Luxury item: Whisky or food? Whiskey or food? I mean, I do know I could live without whiskey, and that’s a good reason to go with food. But food is hardly a luxury, is it? The kinds of foods I would go with are ramen – one of the first things I learned to cook, and something I still eat on a regular basis to this day – or spicy sauces, like Gochujang or Sriracha: my current condiments of choice. A bottle of Jack Daniel’s Old No. 7 will only last a fraction of the time of a bucket of chilli sauce, paste or a box of ramen. It’s such a panic decision, the microphone live to the nation, that I freak out and say haggis.
Record 5: I have been listening to hard rock and heavy metal since I was a nipper, and some of the most formative bands from my past need to find their way in, so that is where we are now. If it had not been for Queen I would not have found out that I like very loud guitars, and gone looking for heavier and heavier treats. Derided nowadays as “housewives’ favourites”, Queen were a huge part of my childhood, and Brian May was my hero. Written by him, with some of his most crushing guitar work, Hammer to Fall, is the song that made me realise I loved heavy music. Cheers Dr May.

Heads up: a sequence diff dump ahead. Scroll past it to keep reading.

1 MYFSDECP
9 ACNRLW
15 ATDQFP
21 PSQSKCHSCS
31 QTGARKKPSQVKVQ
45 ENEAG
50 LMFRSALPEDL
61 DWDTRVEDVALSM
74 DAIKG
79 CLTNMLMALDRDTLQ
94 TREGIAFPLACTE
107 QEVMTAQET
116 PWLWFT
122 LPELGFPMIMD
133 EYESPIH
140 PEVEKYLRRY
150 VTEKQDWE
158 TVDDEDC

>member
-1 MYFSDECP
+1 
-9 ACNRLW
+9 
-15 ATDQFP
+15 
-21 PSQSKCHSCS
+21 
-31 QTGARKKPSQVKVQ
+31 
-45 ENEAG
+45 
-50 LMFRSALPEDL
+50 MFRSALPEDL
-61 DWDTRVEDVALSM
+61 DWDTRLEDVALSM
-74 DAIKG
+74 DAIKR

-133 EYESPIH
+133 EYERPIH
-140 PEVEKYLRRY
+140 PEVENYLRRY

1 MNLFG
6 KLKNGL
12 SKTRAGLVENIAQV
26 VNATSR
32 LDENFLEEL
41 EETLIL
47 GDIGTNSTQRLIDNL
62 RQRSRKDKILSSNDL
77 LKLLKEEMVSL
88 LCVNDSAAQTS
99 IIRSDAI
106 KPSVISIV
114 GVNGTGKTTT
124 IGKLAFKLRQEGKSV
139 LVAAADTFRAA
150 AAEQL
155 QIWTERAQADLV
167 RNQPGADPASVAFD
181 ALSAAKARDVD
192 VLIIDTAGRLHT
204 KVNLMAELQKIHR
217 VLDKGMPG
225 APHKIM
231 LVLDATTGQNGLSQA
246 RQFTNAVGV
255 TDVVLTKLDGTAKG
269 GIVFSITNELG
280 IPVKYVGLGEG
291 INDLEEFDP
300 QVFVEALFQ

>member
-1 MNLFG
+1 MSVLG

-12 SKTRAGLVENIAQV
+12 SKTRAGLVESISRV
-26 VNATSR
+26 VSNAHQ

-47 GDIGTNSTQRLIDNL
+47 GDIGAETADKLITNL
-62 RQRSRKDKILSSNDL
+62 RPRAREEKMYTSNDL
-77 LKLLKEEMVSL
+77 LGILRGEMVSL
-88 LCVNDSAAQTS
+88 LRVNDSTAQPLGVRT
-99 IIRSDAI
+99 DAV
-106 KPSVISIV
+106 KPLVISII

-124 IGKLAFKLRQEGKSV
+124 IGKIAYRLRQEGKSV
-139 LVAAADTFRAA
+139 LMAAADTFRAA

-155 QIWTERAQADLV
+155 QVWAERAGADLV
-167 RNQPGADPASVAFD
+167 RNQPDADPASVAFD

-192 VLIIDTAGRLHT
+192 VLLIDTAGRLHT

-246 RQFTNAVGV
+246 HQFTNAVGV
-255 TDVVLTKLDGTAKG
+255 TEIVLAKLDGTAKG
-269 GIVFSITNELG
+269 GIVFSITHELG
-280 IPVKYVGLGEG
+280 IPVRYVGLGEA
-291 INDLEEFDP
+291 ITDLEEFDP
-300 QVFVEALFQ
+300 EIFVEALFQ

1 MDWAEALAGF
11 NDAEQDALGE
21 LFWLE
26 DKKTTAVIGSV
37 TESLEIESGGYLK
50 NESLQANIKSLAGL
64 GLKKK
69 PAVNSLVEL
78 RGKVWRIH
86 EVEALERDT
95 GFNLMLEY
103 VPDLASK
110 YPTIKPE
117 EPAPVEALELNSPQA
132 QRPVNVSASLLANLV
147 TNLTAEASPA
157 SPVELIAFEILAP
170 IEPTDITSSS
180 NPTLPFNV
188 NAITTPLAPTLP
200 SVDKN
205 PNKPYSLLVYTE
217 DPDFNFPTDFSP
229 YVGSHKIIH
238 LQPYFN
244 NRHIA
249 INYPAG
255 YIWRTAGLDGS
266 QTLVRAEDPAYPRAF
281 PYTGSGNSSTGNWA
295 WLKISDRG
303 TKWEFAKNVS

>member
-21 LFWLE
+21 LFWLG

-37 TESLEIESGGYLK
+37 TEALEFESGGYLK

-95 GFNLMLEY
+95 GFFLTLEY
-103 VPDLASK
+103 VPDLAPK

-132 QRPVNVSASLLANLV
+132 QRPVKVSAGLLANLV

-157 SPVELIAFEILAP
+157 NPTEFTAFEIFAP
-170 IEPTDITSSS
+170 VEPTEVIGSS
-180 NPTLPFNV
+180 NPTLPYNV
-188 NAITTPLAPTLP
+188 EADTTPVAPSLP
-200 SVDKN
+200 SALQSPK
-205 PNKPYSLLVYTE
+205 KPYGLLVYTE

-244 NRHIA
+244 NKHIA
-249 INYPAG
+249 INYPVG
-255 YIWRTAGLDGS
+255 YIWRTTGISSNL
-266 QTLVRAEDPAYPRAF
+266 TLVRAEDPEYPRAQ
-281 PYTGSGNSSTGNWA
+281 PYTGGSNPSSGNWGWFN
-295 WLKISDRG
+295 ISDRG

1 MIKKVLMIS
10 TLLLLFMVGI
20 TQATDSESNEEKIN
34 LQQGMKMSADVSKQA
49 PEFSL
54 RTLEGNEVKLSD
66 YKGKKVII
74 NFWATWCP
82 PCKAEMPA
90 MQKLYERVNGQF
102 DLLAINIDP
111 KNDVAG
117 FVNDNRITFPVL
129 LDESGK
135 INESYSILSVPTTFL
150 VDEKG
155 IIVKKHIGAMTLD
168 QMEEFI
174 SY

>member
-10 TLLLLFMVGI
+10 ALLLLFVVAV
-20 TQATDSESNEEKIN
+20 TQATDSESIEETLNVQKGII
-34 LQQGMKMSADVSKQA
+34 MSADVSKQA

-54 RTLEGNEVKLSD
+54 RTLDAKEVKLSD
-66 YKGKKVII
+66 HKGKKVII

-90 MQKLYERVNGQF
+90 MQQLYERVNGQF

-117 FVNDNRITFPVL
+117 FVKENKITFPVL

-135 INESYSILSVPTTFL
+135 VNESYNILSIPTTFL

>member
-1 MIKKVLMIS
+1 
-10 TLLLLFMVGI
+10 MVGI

Record 6: If Queen introduced me to big guitars, Paradise Lost threw open the doors to doomy, dark, miserable metal. If it weren’t for PL I would not have found Black Sabbath, I would not appreciate Depeche Mode, and I would never have even heard of Entombed. I could listen to every Paradise Lost album on shuffle, all the live-long-day. Yet, the one I return to, heretically, is Host, and the cold dark fury of Deep. Yes, I am anathema (not Anathema) to many of my fellow PL fans when I cite this album, this song, as a favourite, but I do not care. Although Eternal is still a masterpiece of gloom.
Book: I love to read, but I no longer do so for show. Telling people books which I love, which have changed me, feels like an exercise in showing off. Trust me, it’s not the bible, and it’s not some kind of “classic” which “people” say you “must” read. The book I come back to is Player of Games, by Iain M Banks, and I do so because it is masterfully done, and beautifully harrowing. Also Use of Weapons.
Record 7: If it weren’t for Nine Inch Nails, I would have no understanding of, or love for, electronic music. Whatever your view of such things, I think that would be a bad thing. Trent Reznor’s ability to create soundscapes dripping with self-loathing, with malevolence, and with melancholic hatred are greater than any who have gone before him. No wonder he makes such beautiful soundtracks now. It may have been Head Like a Hole which drew me in, but it was Deep which kept me hooked.
Record 8: Yes, that is an awful lot of very heavy music there. Do I like anything lighter, I hear you ask. Yes, and some of it is for purely sentimental reasons. Katzenjammer, however, is not. Another one of those bands which my partner and I bonded over – her introduction this time – and which still very much move us to this day. They’re crazy Norwegian folky pop, and they are far better musicians than you. Sadly, they seem to be no more, as a group. There are greedy crows in God’s Great Dust Storm.